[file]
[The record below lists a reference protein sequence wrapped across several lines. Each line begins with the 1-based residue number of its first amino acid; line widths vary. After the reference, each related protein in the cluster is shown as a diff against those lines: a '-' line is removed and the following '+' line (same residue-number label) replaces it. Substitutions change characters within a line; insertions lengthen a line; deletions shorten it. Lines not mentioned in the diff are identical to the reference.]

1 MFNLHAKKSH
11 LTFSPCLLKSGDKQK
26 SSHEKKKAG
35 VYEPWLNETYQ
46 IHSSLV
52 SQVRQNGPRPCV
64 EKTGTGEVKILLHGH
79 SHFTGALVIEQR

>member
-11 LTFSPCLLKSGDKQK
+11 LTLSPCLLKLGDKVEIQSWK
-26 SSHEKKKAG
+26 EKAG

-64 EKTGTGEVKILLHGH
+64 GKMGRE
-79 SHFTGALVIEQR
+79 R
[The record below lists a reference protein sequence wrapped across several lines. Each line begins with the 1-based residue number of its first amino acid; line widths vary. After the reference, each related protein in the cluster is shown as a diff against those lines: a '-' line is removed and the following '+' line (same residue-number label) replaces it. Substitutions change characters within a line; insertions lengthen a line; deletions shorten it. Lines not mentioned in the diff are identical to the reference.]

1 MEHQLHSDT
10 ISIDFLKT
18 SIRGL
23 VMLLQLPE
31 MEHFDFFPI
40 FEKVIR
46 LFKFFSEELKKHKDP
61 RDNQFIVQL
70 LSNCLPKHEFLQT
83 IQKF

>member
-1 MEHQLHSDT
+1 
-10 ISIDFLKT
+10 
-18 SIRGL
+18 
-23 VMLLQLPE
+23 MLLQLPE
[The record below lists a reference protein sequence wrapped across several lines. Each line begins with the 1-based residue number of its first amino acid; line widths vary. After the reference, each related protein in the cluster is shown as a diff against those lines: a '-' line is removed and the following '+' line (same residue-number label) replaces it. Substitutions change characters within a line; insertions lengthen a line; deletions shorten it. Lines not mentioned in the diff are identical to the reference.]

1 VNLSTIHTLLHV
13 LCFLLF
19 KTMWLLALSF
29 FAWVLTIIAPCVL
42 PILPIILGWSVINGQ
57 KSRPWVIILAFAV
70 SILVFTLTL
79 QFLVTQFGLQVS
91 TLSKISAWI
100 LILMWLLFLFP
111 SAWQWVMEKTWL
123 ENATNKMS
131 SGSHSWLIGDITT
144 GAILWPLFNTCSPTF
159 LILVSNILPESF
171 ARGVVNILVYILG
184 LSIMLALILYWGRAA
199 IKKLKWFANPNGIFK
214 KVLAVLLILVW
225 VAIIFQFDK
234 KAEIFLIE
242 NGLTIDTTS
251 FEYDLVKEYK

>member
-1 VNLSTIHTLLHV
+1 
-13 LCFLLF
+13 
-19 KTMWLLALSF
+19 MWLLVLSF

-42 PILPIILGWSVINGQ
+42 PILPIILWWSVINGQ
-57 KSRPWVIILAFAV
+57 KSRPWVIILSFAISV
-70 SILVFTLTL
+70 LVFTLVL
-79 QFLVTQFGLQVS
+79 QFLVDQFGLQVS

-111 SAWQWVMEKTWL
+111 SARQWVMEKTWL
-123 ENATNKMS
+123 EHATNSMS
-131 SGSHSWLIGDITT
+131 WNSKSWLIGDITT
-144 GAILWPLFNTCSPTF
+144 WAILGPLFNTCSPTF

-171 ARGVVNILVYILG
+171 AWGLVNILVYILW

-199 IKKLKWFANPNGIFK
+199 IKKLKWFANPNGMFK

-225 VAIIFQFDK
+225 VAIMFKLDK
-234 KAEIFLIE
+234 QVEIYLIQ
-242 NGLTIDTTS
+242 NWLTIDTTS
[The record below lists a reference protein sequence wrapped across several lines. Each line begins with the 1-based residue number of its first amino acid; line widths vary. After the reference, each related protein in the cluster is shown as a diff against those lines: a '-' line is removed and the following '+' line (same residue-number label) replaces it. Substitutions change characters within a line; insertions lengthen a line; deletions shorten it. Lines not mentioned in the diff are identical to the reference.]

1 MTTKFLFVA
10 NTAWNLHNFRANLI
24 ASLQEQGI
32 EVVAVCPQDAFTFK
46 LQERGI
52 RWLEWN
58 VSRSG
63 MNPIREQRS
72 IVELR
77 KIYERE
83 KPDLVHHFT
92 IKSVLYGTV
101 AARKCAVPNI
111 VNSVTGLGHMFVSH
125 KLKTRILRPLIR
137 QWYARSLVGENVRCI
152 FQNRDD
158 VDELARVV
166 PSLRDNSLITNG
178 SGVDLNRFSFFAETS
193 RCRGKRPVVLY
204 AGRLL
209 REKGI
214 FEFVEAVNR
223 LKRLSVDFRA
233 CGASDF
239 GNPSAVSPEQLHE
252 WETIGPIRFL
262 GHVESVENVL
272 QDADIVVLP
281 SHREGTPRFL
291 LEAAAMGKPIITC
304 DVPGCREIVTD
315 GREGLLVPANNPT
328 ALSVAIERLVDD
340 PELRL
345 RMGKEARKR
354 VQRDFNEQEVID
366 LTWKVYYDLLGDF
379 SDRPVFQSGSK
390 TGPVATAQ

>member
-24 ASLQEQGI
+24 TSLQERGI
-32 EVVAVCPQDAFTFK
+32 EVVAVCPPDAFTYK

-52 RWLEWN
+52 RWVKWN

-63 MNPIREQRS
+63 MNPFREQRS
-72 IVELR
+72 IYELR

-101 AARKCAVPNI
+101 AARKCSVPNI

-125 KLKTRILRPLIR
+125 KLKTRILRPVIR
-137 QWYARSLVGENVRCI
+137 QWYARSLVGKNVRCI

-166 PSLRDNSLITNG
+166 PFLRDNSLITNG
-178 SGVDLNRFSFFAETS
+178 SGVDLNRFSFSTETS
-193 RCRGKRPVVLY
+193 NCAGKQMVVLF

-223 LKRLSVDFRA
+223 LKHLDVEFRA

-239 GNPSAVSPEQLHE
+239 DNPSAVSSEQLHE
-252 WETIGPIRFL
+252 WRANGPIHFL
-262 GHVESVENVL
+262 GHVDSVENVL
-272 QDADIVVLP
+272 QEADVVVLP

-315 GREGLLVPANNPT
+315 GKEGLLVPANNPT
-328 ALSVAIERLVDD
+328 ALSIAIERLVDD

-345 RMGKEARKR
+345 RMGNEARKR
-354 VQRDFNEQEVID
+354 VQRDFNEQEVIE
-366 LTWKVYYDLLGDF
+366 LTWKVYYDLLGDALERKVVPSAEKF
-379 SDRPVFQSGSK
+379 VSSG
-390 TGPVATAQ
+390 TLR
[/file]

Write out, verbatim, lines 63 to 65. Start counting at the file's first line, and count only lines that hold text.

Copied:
>member
-1 VNLSTIHTLLHV
+1 